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Relocating a mango tree

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Kezia starts with ...
Hey guys I gotta relocate a 5 meter mango tree, I'm having to do it in the next week before my mum sells her house. Can you please give me some advice on how I can do it without hurting the tree?
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South lake Perth, Wa
16th February 2018 11:57am
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Bangkokii says...
You can't do it in a week without hurting the tree.

If you had more time you could start cutting the roots carefully into a small rootball which is easy to transport.

If you just want to do it quick you you'll have to make the tree a lot smaller by cutting branches/leaves so it won't dry out after moving.
Keep it in the shade,out of the wind, water it often untill it starts to sprout new leaves.

Here they sell fruiting mangotree's from 5 meter with a rootball of 100 liter..but it takes time to do that and experience.
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17th February 2018 6:40pm
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Fruitylicious1 says...
Hi Kezia

You don't have much time left to do the transfer. If you can't do it yourself just call an arborist to do it for you. Might cost you an arm and a leg though. If you still want to do it, there are plenty of you tube videos about transplanting large trees some of them were done in Australia. It is easier to learn a particularly tricky subject while watching it as opposed to reading it.

Happy Gardening :-)
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17th February 2018 8:42pm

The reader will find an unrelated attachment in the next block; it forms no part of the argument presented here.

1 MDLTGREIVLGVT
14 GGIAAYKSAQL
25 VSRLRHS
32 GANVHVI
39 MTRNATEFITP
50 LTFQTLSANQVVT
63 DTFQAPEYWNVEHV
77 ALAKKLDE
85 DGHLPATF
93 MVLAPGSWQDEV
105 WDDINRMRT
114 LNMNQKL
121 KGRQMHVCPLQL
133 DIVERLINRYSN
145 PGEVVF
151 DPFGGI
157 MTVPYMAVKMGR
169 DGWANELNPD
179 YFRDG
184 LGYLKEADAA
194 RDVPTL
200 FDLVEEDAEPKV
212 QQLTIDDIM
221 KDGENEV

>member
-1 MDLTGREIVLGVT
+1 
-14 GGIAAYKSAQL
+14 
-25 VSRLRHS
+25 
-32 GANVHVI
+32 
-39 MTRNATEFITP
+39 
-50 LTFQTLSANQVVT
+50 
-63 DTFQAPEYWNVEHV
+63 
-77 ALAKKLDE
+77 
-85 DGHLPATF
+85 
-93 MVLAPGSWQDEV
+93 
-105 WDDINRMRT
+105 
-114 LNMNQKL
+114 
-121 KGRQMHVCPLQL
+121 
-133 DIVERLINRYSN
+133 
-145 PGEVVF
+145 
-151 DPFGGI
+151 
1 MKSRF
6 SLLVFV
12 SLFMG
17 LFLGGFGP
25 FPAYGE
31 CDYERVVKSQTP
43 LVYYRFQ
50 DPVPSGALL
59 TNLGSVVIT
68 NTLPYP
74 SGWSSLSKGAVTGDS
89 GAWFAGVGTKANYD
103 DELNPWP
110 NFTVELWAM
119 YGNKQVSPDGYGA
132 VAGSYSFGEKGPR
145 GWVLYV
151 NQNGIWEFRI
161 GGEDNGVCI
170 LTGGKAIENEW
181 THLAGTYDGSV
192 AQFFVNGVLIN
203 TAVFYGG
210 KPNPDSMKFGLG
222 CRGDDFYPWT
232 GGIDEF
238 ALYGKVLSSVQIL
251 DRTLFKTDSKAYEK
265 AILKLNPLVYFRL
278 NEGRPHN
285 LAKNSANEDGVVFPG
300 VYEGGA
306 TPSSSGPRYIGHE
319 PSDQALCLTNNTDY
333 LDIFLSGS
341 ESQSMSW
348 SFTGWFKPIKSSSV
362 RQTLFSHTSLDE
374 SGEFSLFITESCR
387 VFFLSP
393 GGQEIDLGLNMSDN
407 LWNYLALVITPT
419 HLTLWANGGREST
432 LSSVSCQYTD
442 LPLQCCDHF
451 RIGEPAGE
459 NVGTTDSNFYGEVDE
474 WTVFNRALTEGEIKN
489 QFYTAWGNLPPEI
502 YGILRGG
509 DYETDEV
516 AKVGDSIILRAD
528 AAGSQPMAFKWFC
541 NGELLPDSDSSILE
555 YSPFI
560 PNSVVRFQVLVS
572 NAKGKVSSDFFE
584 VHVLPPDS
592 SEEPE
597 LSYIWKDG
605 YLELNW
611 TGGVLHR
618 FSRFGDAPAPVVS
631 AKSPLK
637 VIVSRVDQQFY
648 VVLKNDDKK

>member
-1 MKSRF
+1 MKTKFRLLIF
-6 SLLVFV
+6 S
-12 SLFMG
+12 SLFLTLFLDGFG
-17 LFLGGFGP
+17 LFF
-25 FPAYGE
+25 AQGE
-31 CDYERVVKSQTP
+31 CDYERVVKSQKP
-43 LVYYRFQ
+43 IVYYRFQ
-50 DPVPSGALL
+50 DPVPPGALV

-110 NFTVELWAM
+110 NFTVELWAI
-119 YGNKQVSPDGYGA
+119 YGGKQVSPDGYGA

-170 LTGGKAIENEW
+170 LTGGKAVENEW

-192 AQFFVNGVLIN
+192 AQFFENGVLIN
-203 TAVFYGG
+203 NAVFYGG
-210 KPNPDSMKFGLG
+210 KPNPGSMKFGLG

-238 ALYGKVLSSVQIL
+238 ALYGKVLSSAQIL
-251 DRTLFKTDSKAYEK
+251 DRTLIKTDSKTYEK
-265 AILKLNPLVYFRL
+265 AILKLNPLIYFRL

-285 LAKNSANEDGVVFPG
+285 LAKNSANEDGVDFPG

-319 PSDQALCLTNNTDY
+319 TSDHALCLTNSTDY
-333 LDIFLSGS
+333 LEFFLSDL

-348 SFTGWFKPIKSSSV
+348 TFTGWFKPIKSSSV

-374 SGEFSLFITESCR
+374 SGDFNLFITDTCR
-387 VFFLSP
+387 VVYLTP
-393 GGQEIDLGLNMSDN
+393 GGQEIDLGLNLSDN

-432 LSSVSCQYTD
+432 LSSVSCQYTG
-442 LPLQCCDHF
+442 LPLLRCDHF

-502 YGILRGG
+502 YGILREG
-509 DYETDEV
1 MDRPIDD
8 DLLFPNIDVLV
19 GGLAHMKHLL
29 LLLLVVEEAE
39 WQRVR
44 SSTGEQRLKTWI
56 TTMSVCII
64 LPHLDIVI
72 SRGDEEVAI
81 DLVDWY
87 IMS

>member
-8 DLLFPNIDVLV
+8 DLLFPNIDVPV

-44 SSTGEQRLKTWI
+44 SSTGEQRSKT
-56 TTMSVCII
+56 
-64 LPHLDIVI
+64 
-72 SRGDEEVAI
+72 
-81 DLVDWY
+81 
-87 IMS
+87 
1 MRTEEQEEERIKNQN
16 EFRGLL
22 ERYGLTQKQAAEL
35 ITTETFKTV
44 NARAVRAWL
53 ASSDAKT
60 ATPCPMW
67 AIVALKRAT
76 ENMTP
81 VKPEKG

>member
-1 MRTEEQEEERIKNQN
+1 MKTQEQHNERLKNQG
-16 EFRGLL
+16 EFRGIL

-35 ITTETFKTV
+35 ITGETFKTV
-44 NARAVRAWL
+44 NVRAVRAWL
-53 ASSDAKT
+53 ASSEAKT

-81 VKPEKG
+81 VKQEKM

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Original Post was last edited: 17th February 2018 8:46pm
JohnMc1 says...
I really wouldn't bother. I moved a large Mango tree, guessing around 5 odd years ago, could be longer, documenting it all on this forum. In the time since it has grown well but have yet to pick my first fruit.
Young grafted Mango's fruit relatively quickly. In my opinion, you would be far better off starting new with the variety you want. I'm thinking I should follow my own advice.
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21st February 2018 7:45pm
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denise1 says...
With transplanting any tree you need to cut down a circle around the tree weeks in advance so it lessens the impact of removal. When cutting a rootball of 1.2 mters or more there is a risk of the heavy mass breaking up when lifting as it is all quite heavy. I know of an entire home orchard being shifted twice, all large trees, but not something I would do unless it is rare or valuable. Why not buy some grafted trees and they will fruit sooner than waiting for a tree to survive. If you do shift it then water it well then dont start watering again for about a week. The reason is to prevent waterlogging at a time when roots are healing.
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auckland NZ
23rd February 2018 10:52am
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